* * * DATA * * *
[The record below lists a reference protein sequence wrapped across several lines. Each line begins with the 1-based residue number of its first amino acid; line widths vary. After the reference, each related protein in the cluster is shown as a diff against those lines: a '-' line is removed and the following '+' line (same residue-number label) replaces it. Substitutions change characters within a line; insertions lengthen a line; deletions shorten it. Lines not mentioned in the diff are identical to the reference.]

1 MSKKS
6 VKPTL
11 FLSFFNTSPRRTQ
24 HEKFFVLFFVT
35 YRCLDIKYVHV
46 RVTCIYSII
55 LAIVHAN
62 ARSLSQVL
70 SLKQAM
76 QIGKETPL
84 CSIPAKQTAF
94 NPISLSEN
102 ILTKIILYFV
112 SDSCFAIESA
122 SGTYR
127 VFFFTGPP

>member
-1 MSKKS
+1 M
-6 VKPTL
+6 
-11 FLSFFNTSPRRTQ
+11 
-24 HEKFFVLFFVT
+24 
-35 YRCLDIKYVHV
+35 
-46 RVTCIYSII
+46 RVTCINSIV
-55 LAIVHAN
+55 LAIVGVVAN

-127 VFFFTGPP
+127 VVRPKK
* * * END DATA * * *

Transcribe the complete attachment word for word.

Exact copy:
[The record below lists a reference protein sequence wrapped across several lines. Each line begins with the 1-based residue number of its first amino acid; line widths vary. After the reference, each related protein in the cluster is shown as a diff against those lines: a '-' line is removed and the following '+' line (same residue-number label) replaces it. Substitutions change characters within a line; insertions lengthen a line; deletions shorten it. Lines not mentioned in the diff are identical to the reference.]

1 MSKKS
6 VKPTL
11 FLSFFNTSPRRTQ
24 HEKFFVLFFVT
35 YRCLDIKYVHV
46 RVTCIYSII
55 LAIVHAN
62 ARSLSQVL
70 SLKQAM
76 QIGKETPL
84 CSIPAKQTAF
94 NPISLSEN
102 ILTKIILYFV
112 SDSCFAIESA
122 SGTYR
127 VFFFTGPP

>member
-1 MSKKS
+1 M
-6 VKPTL
+6 
-11 FLSFFNTSPRRTQ
+11 
-24 HEKFFVLFFVT
+24 
-35 YRCLDIKYVHV
+35 
-46 RVTCIYSII
+46 RVTCINSIV
-55 LAIVHAN
+55 LAIVGVVAN

-127 VFFFTGPP
+127 VVRPKK